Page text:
|Publication number||US7632302 B2|
|Application number||US 11/559,455|
|Publication date||Dec 15, 2009|
|Filing date||Nov 14, 2006|
|Priority date||Nov 14, 2005|
|Also published as||EP1954224A2, EP1954224B1, US20070129785, WO2007059483A2, WO2007059483A3|
|Publication number||11559455, 559455, US 7632302 B2, US 7632302B2, US-B2-7632302, US7632302 B2, US7632302B2|
|Inventors||Daniel J. Vreeman, Joshua Evans Berman, Richard Kusleika, Steve Gene Zaver, Lixiao Wang|
|Original Assignee||Ev3 Inc.|
|Export Citation||BiBTeX, EndNote, RefMan|
|Patent Citations (37), Non-Patent Citations (3), Referenced by (9), Classifications (19), Legal Events (2)|
|External Links: USPTO, USPTO Assignment, Espacenet|
The present invention relates to luminal implants, and, more particularly, to stents for use in treating vascular disease.
Stents are widely used for supporting a lumen structure in a patient's body. For example, a stent may be used to maintain patency of a coronary artery, other blood vessel or other body lumen such as the ureter, urethra, bronchus, esophagus, or other passage. A stent is typically a metal, tubular structure, although polymer stents are known. Stents can be permanent enduring implants, or can be bioabsorbable at least in part. Bioabsorbable stents can be polymeric, bio-polymeric, ceramic, bio-ceramic, or metallic, and may elute over time substances such as drugs.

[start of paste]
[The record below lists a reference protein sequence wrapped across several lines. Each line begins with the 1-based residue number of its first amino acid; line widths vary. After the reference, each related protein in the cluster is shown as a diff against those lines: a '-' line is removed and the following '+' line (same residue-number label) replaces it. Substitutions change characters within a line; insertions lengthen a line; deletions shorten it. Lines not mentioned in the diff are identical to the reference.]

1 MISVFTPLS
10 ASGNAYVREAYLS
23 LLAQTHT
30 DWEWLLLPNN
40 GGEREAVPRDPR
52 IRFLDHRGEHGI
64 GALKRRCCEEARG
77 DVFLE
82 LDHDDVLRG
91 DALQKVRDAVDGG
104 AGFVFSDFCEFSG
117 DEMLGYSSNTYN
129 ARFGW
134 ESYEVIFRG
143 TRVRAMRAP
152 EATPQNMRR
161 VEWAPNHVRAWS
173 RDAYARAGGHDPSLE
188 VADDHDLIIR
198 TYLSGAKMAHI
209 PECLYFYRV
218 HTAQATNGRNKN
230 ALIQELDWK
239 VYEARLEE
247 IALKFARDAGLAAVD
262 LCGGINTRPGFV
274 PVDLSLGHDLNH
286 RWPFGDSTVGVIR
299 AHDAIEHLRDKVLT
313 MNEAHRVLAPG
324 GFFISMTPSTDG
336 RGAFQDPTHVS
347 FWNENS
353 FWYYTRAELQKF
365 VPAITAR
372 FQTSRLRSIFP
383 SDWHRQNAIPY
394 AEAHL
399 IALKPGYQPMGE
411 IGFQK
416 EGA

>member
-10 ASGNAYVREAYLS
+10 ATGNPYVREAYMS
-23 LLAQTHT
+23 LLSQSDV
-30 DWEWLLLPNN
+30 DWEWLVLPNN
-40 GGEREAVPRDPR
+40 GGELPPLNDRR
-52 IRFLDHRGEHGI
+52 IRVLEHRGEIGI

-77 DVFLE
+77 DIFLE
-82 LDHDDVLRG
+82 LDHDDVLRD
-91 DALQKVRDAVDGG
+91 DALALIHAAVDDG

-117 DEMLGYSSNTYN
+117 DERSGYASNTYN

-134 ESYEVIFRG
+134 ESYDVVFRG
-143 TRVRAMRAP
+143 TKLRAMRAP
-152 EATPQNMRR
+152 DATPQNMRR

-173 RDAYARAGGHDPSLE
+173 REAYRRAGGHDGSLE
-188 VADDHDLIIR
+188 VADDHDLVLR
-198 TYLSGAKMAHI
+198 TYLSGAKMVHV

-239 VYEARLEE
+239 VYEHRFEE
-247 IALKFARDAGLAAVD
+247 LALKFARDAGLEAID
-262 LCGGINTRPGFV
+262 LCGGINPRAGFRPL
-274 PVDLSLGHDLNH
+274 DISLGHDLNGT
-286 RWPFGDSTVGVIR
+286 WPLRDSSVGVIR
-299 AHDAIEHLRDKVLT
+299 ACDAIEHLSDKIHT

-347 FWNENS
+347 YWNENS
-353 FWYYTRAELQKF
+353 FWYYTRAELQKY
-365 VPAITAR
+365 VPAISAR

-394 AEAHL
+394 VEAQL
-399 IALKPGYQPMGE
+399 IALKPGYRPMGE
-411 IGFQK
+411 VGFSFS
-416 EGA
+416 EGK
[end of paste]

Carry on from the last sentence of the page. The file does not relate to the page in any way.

In certain stent designs, the stent is an open-celled tube that is expanded by an inflatable balloon at the deployment site. Another type of stent is of a “self-expanding” type. A self-expanding stent does not use a balloon or other source of force to move from a collapsed state to an expanded state. A self-expanding stent is passed through the body lumen in a collapsed state. At the point of an obstruction, or other deployment site in the body lumen, the stent is expanded to its expanded diameter for its intended purpose. An example of a self-expanding stent is a coil structure that is secured to a stent delivery device under tension in a collapsed state. At the deployment site, the coil is released so that the coil can expand to its enlarged diameter. Coil stents can be manufactured using a variety of methods, such as winding of wire, ribbon, or sheet on a mandrel or by laser cutting from a tube, followed by the appropriate heat treatments. Another type of self expanding stent is an open-celled tube made from a self-expanding material, for example, the Protégé GPS stent from ev3, Inc. of Plymouth, Minn. Open cell tube stents are commonly made by laser cutting of tubes, or cutting patterns into sheets followed by or preceded by welding the sheet into a tube shape, and other methods.